- Boars are all over the Tales Series, where their signature move is to lift you up with their tusks like a forklift and then throw you over their backs. (A real-world boar would run between your legs, slashing them with his tusks as he went.) A large boar was also featured in the beginning of Tales of Phantasia, where hunting one caused the heroes not to be in town when it was burned down. When you return to the future, you can hunt them freely, and they usually come with several children that, if you can catch them before they flee, drop large amounts of Pork.
- MOTHER 3 had boars as enemies. One of them, called the Agitated Boar, has the description of "The look on his face growls, 'Calm boars don't deserve to be called boars!'"
- Warcraft 3 had both summonable boars and anthromorphised versions.
- Worldof Warcraft has tons of boars; it's actually possible to level from 1 to 70 killing nothing but various forms of wild swine, lampshaded in "Make Love, Not Warcraft". They also make good Hunter pets, if not the most stylish, with their high health and stun ability.
- The most extensive use of boars is in the Barrens, whre the Quillboars, the anthromorphic variant, train armored traditional boars and guard the body of their fallen boar god.
- Early Concept Art of the Worgen race before the Cataclysm expansion had their racial mount as massive boar...somethings. Proper boar mounts would later appear in the Warlords of Draenor expansion.
- Worldof Warcraft has tons of boars; it's actually possible to level from 1 to 70 killing nothing but various forms of wild swine, lampshaded in "Make Love, Not Warcraft". They also make good Hunter pets, if not the most stylish, with their high health and stun ability.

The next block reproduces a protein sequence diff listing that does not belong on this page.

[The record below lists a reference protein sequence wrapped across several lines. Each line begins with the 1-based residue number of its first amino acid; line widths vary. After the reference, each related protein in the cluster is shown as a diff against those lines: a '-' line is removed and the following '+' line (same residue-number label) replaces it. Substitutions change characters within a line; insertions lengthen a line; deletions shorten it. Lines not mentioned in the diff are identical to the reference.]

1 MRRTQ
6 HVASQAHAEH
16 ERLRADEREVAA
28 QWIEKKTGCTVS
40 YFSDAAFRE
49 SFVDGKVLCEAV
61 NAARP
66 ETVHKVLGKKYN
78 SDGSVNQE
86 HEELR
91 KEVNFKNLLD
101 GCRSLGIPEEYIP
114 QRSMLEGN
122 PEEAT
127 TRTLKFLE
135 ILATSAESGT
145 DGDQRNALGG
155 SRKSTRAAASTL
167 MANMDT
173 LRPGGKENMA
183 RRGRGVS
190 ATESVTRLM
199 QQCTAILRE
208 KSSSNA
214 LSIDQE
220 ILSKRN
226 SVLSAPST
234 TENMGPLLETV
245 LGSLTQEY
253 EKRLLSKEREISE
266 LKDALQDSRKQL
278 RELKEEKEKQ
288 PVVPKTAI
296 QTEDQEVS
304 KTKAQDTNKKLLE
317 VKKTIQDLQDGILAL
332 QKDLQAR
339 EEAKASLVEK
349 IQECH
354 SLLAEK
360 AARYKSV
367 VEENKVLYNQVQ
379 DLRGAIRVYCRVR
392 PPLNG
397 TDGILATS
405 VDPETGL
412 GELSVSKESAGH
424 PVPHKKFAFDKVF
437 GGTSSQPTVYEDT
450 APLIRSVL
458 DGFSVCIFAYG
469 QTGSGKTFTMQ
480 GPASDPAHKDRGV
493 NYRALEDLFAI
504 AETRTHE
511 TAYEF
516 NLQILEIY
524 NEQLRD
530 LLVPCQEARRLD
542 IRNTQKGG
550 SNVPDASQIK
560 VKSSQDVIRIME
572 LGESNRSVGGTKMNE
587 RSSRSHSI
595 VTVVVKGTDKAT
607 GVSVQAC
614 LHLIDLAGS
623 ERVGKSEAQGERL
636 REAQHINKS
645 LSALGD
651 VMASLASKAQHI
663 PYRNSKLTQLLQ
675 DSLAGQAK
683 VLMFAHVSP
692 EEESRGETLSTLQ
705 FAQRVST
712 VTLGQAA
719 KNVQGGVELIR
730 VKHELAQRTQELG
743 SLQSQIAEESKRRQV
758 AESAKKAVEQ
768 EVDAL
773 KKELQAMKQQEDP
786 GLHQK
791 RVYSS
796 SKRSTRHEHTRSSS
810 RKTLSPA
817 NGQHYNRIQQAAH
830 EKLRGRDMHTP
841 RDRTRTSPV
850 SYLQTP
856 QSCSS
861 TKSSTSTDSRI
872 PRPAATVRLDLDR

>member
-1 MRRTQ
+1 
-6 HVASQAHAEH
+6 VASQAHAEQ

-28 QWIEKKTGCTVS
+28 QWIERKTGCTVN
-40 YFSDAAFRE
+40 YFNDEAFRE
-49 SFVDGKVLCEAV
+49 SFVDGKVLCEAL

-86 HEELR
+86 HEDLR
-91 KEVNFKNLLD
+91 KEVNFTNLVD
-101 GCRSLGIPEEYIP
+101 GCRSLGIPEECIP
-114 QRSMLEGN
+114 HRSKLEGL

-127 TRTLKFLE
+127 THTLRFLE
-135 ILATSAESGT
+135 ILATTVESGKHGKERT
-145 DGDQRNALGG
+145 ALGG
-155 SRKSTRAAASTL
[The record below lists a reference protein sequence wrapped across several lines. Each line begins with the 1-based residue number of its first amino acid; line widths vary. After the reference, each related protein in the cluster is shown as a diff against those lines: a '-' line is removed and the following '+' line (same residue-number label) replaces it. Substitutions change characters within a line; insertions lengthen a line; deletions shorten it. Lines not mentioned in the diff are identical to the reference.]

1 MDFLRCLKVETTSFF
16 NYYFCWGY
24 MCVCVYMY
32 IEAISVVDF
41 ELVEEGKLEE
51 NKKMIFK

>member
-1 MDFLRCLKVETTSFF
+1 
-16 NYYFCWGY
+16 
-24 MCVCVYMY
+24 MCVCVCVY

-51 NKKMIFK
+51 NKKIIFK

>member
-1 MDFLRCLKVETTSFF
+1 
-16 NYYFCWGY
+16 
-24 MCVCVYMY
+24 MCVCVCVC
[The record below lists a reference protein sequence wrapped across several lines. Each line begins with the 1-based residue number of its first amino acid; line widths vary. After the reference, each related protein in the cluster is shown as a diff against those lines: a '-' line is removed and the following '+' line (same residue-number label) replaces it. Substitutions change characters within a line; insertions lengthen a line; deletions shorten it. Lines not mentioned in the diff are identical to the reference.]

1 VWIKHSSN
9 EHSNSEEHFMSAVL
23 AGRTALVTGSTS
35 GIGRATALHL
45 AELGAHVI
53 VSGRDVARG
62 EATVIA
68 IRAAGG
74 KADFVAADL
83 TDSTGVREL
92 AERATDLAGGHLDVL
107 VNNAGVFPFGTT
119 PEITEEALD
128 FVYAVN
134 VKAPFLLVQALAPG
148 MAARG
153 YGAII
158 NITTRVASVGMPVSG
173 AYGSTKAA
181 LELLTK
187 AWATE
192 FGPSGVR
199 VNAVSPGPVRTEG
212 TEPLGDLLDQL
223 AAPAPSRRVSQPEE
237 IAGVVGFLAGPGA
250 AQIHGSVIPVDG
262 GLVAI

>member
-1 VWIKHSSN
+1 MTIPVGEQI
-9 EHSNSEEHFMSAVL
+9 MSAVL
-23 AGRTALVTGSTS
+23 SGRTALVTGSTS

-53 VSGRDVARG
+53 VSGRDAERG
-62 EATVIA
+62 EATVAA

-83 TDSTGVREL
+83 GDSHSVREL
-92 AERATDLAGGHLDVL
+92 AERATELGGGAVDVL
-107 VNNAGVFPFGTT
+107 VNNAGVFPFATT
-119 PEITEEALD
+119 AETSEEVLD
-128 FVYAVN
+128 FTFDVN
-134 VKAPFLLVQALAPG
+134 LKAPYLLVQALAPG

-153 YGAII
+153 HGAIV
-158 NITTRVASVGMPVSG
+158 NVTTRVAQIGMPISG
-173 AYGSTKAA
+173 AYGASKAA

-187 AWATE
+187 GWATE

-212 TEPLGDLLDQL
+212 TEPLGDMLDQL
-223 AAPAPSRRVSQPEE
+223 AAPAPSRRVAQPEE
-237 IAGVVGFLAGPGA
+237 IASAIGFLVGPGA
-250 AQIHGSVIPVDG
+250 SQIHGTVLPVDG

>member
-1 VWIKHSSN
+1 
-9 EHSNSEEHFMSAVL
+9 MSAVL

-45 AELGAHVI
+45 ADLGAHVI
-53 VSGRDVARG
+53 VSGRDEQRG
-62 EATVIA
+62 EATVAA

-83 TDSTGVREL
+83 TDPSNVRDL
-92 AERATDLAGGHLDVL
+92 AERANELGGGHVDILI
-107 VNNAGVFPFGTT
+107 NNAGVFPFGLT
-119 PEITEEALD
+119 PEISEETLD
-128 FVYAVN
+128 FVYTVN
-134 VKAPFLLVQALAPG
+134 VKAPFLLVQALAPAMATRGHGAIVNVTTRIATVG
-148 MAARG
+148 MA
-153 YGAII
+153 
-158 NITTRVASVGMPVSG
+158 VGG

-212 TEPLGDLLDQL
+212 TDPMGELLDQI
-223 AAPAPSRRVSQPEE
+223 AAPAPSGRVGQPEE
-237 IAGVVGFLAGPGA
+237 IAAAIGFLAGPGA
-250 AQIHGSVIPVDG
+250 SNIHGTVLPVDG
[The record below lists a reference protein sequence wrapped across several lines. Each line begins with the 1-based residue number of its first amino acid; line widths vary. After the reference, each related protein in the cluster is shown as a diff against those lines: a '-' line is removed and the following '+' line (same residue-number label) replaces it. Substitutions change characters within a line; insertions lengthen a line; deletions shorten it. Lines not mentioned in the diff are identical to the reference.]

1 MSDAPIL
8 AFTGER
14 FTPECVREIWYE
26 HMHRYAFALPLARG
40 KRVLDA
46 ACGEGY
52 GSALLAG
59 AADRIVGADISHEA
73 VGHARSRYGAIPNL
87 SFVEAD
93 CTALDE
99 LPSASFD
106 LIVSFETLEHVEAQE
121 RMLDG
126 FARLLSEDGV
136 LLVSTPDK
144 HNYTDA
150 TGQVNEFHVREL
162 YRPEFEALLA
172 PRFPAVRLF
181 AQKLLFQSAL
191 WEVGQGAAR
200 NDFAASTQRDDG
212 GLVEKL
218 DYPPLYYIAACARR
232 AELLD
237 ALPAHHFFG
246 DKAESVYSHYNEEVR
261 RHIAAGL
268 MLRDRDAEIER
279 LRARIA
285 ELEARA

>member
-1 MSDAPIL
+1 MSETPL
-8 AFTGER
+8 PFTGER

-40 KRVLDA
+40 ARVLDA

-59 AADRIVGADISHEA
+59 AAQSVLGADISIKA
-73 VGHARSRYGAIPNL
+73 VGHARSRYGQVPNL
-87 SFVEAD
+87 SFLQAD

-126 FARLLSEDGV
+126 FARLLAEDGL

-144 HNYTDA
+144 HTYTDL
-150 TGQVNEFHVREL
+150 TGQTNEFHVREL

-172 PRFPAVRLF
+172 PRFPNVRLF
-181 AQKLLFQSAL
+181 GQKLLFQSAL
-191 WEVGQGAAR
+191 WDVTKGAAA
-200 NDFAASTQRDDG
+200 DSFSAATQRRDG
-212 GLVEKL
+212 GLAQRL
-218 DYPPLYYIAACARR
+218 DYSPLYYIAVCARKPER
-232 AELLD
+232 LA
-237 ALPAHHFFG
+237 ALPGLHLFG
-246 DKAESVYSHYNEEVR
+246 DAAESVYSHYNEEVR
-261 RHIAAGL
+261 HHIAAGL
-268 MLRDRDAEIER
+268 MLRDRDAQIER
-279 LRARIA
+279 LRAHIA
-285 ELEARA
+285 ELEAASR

- First boss Boarax from Legend of Kay.
- Brütal Legend has Razorfire Boars: half boar, half motorcycle, and their chrome skeletons make excellent laser guns.
- Nier has these as creatures you can hunt...and, if you complete a certain Sidequest, ride!
- In The Very Definitely Final Dungeon, you run into Goose, a boss Shade in the form of a massive, armored boar.
- The Ippondatara boss (see above under Mythology) appears in both his forms (Ogre and Boar) as a boss in Muramasa: The Demon Blade.
- In ''The Elder Scrolls IV: Oblivion, the player sometimes encounters wild boar in the countryside. Unlike their Real Life equivalents, they attack on sight rather than running away.
- In League of Legends the champion Sejuani rides a large boar, enabling her to charge into enemies.
- In Smite the Greek goddess Artemis ultimate ability is summoning the Calydonian Boar, which damages enemies and stuns them for a brief moment.
- Guild Wars has a small population of Wild Boars, largely isolated to the Maguuma Jungle region. They're neutral unless injured by players and tameable, but not a common choice by rangers.
- The Wizards had Boars as the second level unit in Heroes of Might and Magic II. Not boar riders, just boars.
- In MapleStory, Pigs are the most dangerous monster in the Explorer's tutorial level, and there are a few in the game's Hub Level. As you progress through the storyline, you'll encounter several far more dangerous variations, cumulating with the mutations in the Fevered Land.
- The Bullfango and Bulldrome in the Monster Hunter series. They'll both charge you on sight with hardly a moment's worth of hesitation.
- Sonic the Hedgehog 4 gives us a wheeled boar enemy in the second episode that is actually named Fullboar.